If sales of plug-in room fresheners, fragrance sticks, scented candles and bags of potpourri are any indication, we all want good smells in our homes and spend millions of dollars every year to get them.
How sad that when we step outside, what we often smell is either nothing or the fumes of petroleum that power our lawn mowers. With a little judicious planning and planting, however, an outdoor living space can smell wonderful throughout the growing season. As a bonus, the flowers are pretty, too.
I grow a variety of beautiful plants that scent the air from early spring through late summer, and so can you. There are thousands of fragrant plants, but I'm not writing about ones like the adorable little Parma violet that you have to kneel in the mud to experience, nor the scented geranium that needs to be stroked to release its fragrance. Nor do I mean annuals, such as sweet peas, that have to be planted every year, or brugmansia, the white fly prone tropical plant that you should probably bring inside for the winter.
I'm talking about hardy "outdoor room fresheners" that are generous enough with their fragrances that on a warm still day you can smell them from 10 feet away. These plants send their lovely smells out to meet you like a friend. Plant them once and enjoy them for years.
One of the earliest to bloom is Daphne odora. An almost evergreen shrub with glossy leaves with a slight white edge, Daphne odora has small piercingly sweet-smelling pink flowers that bloom in April in my Connecticut garden. Its fragrance always takes me by surprise when it wafts my way on a chilly breeze. The flowers can be damaged by freezing temperatures but new ones often open with the next warm spell. An easier, hardier May blooming one is the variegated daphne 'Carol Mackie.' Daphnes are not long lived shrubs, but their delicious fragrance makes replacing them every decade or so well worth the effort.
Everybody knows hyacinths. Their fragrance is heavy when the cut flowers or forced bulbs are brought inside. It's downright unpleasant when they start to fade. However, when planted outside in groups of 15 or more, their perfume is fresh and heart lifting. Plant hyacinths right outside a much used doorway to sweeten your comings and goings. Doesn't it make sense to plant fragrant plants near doors and windows?
I wonder how many people today, when they smell the first lilac of the season, are reminded of when they were little and were adored by a grandparent? I'm one of the lucky ones. Far from being a little old lady, my grandmother was a modern woman who sold real estate, drove a Mustang convertible and lived in a townhouse condo. But she still treasured the old fashioned white lilac in her tiny backyard. White lilacs always remind me of her, as do Ford products in general.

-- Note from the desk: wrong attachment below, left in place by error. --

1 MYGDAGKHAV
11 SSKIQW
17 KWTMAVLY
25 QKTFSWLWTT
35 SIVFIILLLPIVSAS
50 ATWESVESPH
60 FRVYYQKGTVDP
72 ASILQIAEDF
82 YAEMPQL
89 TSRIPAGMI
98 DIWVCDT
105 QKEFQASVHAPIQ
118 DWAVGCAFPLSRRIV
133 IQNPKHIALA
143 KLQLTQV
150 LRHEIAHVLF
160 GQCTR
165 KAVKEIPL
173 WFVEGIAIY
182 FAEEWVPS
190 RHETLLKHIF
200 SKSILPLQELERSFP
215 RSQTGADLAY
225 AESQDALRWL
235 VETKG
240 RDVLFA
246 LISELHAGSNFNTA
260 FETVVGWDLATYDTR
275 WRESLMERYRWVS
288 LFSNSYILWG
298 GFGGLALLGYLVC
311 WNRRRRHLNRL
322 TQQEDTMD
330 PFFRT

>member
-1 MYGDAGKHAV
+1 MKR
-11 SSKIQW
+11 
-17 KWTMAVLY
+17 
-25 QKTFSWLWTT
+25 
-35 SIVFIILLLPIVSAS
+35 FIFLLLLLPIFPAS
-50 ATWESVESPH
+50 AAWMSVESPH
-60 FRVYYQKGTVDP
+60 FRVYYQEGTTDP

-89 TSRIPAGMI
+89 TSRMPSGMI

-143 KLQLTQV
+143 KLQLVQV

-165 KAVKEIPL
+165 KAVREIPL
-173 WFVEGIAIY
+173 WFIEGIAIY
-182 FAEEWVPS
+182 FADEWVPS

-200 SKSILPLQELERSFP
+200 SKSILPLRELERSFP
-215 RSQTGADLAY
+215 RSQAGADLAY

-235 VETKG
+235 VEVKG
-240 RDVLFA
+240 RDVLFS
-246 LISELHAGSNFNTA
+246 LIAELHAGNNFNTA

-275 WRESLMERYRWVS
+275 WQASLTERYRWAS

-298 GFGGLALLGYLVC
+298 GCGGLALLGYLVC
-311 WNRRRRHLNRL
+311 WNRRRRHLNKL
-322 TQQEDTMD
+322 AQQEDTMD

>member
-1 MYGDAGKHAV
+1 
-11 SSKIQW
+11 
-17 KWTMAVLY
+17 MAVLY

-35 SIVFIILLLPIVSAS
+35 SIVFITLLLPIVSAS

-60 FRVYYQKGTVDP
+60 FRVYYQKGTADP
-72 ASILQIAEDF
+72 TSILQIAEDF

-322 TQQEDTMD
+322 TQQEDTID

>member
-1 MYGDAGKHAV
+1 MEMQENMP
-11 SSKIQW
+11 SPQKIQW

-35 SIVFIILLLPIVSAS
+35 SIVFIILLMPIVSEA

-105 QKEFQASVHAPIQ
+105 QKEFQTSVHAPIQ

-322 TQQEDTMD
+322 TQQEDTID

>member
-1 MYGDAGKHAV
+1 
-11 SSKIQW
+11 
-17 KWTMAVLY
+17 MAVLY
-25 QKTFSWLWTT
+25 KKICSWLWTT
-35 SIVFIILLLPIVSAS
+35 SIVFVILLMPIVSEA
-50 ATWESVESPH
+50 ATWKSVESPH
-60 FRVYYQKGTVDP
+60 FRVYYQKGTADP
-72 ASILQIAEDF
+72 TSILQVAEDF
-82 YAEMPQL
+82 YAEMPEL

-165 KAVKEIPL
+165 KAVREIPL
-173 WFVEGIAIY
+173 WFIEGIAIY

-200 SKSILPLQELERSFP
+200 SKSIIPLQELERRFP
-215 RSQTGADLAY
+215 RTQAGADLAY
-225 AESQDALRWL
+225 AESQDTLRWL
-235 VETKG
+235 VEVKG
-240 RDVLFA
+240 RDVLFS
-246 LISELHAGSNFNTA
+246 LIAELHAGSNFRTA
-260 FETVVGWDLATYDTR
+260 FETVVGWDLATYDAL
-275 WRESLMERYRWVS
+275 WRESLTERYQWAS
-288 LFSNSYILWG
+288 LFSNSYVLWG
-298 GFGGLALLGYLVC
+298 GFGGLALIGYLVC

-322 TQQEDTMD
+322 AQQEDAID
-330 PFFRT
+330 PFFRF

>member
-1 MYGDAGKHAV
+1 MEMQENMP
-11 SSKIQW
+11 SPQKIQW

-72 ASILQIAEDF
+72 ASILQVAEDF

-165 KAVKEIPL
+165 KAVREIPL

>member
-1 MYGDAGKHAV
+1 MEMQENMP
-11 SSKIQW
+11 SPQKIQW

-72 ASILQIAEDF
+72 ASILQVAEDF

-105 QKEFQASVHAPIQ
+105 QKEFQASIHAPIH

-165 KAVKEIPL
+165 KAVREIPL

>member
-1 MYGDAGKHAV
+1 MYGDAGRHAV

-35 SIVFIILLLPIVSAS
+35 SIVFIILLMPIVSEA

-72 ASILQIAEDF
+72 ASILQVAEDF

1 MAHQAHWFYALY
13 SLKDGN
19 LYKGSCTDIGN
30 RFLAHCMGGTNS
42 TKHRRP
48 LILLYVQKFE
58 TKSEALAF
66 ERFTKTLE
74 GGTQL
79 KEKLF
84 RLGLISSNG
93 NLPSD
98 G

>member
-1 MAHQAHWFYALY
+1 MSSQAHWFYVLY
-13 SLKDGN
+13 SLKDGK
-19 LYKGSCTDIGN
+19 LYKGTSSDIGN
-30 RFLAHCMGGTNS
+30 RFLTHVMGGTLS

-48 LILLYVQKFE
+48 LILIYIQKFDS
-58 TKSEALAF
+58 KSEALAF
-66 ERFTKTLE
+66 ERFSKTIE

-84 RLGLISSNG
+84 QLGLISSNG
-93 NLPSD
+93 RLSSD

I don't have any grandchildren, but if I did, they could run from lilac bush to lilac bush in my gardens, from white to lavender to the wine red 'Charles Joly,' comparing the fragrances and choosing a favorite. Some lilacs smell better than others, so it's best to buy them in bloom. At the garden center, close your eyes to their beauty and inhale deeply, choosing the ones whose fragrances really speak to you or that remind you of people you loved long ago. For many, the scent of lilacs is a joy mixed with a hint of sadness. If lilacs remind you of no one, then chose one that smells so great that, in years to come, it will remind people of you.
Some viburnums smell wonderful and some don't. Generally speaking, the ones with really good looking structure, great berries and wonderful fall color don't smell like much, and the lumpish ones with boring leaves and little fall color will turn your head from 20 feet away when they bloom in spring. My favorite, which is called the Korean spice bush, has ethereal blush-colored flowers worthy of a bride, as well as smelling spicy-sweet and strong. If its dull, post-bloom appearance bothers you, plant a smallish clematis at its feet to scramble up and give it some summer color.
Most rhododendrons flower in spring and have but little scent, but one, the native Rhododendron viscosum or Swamp Azalea, has powerfully fragrant white flowers in mid June. Plant it next to a sitting area in full to part sun and enjoy two weeks of spicy sweetness close up. Similar, but later to bloom and in more colors, are Weston Nursery's introductions, 'Lollipop,' 'Pink & Sweet,' and 'Ribbon Candy.'
Anyone who has attended a funeral knows what lilies smell like. "So funereal..." intones a friend who has had many losses in her life and can't abide them. Lucky me, I've mostly experienced my lilies outside in the garden. On a sultry summer evening, lilies, especially the richly scented Auratums, Regales, and Orientals, smell hauntingly romantic and seem achingly evocative of some romantic encounter I never experienced, but should have. Hell, I might still... The last fragrant lily to bloom is the species Lilium rubrum, a speckled pink that also comes in white. Its early September fragrance is possibly the loveliest of any garden perennial. You can order a summer's worth of lily fragrance from bulb catalogs now. Plant the bulbs in October and if you plan it right, you can enjoy them for much of next summer.